I wanted to just ask about the balance sheet and how you guys are seeing it evolve here. You've obviously got a very nice backlog of just over $2 billion, gives you that a nice stream of cash over the next several years. And I think if you just throw in some conservative assumptions on vessels that roll off higher here in the next few years, there's a real shot that GSL could get into a net cash position within, say, the next three years. I guess, one, do you agree with that type of math, but GSL is on that trajectory to become debt free here in the next couple of, call it, say, three years? And then two, is that an aim for you guys to get GSL into a net cash position? Or do you see yourselves investing along the way?
Omar, this is Tom. I mean yes, we're building cash, and we see delevering as an important part of derisking, but I don't think we would ever look to be debt free. But we do see ourselves as entering an interesting point in the cycle, just as George said in his prepared remarks, where asset values are coming off, and thus the potential to make accretive acquisitions is increased at a far more attractive risk, i.e., lower risk profile than was possible during the 18 months of the sort of the super cycle when, of course, we didn't make any acquisitions at all.
So yes, we're in this business for the long term, and we see making accretive acquisitions as being core to running the business going forward, but always on a selective and highly disciplined basis as we've done in the past.
And if I may add to that, in combination with building cash as to have resilience for the market that is coming, we -- companies need to have some minimum cash aside for all sorts and purposes to make sure that anything that comes along can be handled. And I'm not talking about just [bank ships], but also to have some working capital requirements and some cash resilience for any kind of need in a difficult market.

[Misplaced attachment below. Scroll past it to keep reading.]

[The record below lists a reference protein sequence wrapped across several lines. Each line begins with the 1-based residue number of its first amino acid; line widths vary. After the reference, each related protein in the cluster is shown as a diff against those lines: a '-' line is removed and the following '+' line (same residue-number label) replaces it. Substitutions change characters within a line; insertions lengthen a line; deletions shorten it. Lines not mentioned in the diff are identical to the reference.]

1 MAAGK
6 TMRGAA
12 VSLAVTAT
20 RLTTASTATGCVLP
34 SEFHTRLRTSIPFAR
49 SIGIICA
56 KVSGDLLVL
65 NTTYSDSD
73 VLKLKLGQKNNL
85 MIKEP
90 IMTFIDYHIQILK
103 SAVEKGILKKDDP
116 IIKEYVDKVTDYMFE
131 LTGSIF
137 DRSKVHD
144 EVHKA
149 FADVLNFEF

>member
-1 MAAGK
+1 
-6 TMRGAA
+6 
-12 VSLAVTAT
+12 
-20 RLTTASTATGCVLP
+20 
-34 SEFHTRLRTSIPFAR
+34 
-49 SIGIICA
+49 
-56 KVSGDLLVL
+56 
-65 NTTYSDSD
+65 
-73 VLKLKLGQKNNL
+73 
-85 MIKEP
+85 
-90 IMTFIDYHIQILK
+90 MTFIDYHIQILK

In compliance with new regulations, it may needed also.
Well, that's interesting. And I guess, I think it was in response maybe to Chris' question about the liners, I mean it is definitely a very interesting setup at this point. You're talking about cash resiliency potential to be in a net cash position at assuming you do nothing, which you won't. But yes, we're definitely -- Tom, you mentioned the Lehman crisis shortly after you came public. I mean, yes, it looks like this downturn that we're seeing if this is indeed a downturn, both liners and the owners are in a much stronger cash position than they were back then. So I guess when we think about the capital that you've got and you want to put that to work, is there any segment of the industry that you want to be investing in when the time is right? Or is it more about just the transaction and whether it's accretive or not?
Well, the first point that we always look at is risk. Every transaction we look at is viewed by us from a risk perspective. First of all, we do not want to take risk on board. We want to take the minimum. Then we want the transaction to be immediately accretive. So we want the cash to hit our balance sheet very quickly. So that means that as of today, we're looking at in this market because the market has not bottomed. The price of ships have not bottomed.
We are looking at deals where we would have some kind of a charter together with it or we can put it right away into a charter so we can ensure growth of our EBITDA and cash flow and be a deal that is accretive immediately.
Now our sweet spot of ships, since we've said always, it's the Post-Panamax, this is what we like the most, let's say, without saying that the rest of the ships we don't like. But if you ask me what's my favorite, it's Post-Panamax because these ships always offer the best economy of scale to the liner companies. And that's where we have been focusing always. But I would say that we're focusing on midsized ships between, let's say, 2,500 to 11,000 with more razor focus on the Post-Panamax, which is like 5,000 and above. But again, it's deal by deal.
Got it. Thanks, George. And maybe just one final one. I think maybe for Tassos, you mentioned the cash position and the restricted part of it. And I think it was $118 million that is advanced charter hire that's been paid. Can you just remind us how much of that -- how much -- what does that constitute in terms of recognizing those revenues in the future?
This has to do with the way we have initially recognized and received the money. And as far as I remember now, we are going to build up some more cash in that case, so we increase the deferred revenue until next year, the same period, and then this will start running through our revenue.
Okay. So I just wanted to double check the $118 million, I think -- is that basically what you're going to be receiving in a year's time or will start within the next…?